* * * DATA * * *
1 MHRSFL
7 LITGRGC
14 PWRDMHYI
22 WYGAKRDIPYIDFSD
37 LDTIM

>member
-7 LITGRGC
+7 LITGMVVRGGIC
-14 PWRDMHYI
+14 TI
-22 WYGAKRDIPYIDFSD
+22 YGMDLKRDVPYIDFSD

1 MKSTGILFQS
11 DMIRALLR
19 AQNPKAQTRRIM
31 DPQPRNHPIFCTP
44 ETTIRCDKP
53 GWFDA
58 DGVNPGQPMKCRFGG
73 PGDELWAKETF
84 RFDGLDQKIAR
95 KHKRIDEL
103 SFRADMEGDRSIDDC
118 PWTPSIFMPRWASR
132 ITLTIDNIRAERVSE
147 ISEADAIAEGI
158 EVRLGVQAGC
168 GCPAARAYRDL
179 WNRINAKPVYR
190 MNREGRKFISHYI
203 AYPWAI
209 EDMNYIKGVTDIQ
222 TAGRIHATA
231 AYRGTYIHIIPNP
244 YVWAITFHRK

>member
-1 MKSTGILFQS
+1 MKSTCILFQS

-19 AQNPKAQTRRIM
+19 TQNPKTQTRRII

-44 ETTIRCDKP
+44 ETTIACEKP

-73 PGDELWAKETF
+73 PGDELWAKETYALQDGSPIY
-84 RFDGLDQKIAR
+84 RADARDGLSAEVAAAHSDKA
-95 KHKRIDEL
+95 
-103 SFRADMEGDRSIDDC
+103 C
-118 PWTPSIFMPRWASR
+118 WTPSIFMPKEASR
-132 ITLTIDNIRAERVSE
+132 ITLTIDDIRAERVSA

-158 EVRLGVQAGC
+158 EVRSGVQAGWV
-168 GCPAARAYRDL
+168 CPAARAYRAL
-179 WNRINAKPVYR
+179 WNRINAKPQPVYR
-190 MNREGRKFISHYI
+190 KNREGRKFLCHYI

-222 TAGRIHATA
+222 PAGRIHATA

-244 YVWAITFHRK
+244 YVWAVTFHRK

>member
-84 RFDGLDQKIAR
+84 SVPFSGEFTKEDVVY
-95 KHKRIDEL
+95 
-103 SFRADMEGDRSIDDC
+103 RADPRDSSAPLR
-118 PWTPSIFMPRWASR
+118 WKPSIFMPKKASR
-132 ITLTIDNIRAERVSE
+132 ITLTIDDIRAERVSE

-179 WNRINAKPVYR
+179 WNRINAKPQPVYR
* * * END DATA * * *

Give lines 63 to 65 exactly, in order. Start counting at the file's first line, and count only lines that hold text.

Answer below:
-222 TAGRIHATA
+222 PAGRIHATA

-244 YVWAITFHRK